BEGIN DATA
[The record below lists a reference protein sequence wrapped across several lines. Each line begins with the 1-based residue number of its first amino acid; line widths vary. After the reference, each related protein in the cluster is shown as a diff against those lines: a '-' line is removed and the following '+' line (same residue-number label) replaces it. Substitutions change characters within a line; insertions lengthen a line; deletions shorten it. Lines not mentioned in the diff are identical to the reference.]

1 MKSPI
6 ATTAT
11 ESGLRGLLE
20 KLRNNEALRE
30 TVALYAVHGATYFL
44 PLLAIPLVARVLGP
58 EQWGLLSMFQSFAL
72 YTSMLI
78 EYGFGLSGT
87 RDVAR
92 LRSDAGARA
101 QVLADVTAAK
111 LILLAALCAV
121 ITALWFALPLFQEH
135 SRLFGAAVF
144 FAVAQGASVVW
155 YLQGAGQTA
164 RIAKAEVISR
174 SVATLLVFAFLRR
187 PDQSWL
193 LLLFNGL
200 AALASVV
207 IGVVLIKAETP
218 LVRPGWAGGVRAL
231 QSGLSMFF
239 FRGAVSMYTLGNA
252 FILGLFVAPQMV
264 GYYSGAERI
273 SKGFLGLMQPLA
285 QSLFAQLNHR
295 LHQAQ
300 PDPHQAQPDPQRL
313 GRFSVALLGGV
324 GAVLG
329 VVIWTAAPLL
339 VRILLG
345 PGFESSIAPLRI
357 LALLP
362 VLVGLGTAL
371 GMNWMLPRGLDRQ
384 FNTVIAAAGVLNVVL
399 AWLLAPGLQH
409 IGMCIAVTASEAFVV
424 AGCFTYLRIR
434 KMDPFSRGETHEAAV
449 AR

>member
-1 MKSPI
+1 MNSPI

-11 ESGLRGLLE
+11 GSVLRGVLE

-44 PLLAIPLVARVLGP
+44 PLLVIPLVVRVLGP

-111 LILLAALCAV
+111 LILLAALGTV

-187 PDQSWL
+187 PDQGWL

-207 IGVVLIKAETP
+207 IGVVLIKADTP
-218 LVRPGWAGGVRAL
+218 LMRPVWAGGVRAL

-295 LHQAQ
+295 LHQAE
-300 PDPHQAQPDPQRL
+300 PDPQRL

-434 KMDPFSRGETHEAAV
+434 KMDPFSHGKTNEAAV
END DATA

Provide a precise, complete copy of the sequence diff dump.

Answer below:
[The record below lists a reference protein sequence wrapped across several lines. Each line begins with the 1-based residue number of its first amino acid; line widths vary. After the reference, each related protein in the cluster is shown as a diff against those lines: a '-' line is removed and the following '+' line (same residue-number label) replaces it. Substitutions change characters within a line; insertions lengthen a line; deletions shorten it. Lines not mentioned in the diff are identical to the reference.]

1 MKSPI
6 ATTAT
11 ESGLRGLLE
20 KLRNNEALRE
30 TVALYAVHGATYFL
44 PLLAIPLVARVLGP
58 EQWGLLSMFQSFAL
72 YTSMLI
78 EYGFGLSGT
87 RDVAR
92 LRSDAGARA
101 QVLADVTAAK
111 LILLAALCAV
121 ITALWFALPLFQEH
135 SRLFGAAVF
144 FAVAQGASVVW
155 YLQGAGQTA
164 RIAKAEVISR
174 SVATLLVFAFLRR
187 PDQSWL
193 LLLFNGL
200 AALASVV
207 IGVVLIKAETP
218 LVRPGWAGGVRAL
231 QSGLSMFF
239 FRGAVSMYTLGNA
252 FILGLFVAPQMV
264 GYYSGAERI
273 SKGFLGLMQPLA
285 QSLFAQLNHR
295 LHQAQ
300 PDPHQAQPDPQRL
313 GRFSVALLGGV
324 GAVLG
329 VVIWTAAPLL
339 VRILLG
345 PGFESSIAPLRI
357 LALLP
362 VLVGLGTAL
371 GMNWMLPRGLDRQ
384 FNTVIAAAGVLNVVL
399 AWLLAPGLQH
409 IGMCIAVTASEAFVV
424 AGCFTYLRIR
434 KMDPFSRGETHEAAV
449 AR

>member
-1 MKSPI
+1 MNSPI

-11 ESGLRGLLE
+11 GSVLRGVLE

-44 PLLAIPLVARVLGP
+44 PLLVIPLVVRVLGP

-111 LILLAALCAV
+111 LILLAALGTV

-187 PDQSWL
+187 PDQGWL

-207 IGVVLIKAETP
+207 IGVVLIKADTP
-218 LVRPGWAGGVRAL
+218 LMRPVWAGGVRAL

-295 LHQAQ
+295 LHQAE
-300 PDPHQAQPDPQRL
+300 PDPQRL

-434 KMDPFSRGETHEAAV
+434 KMDPFSHGKTNEAAV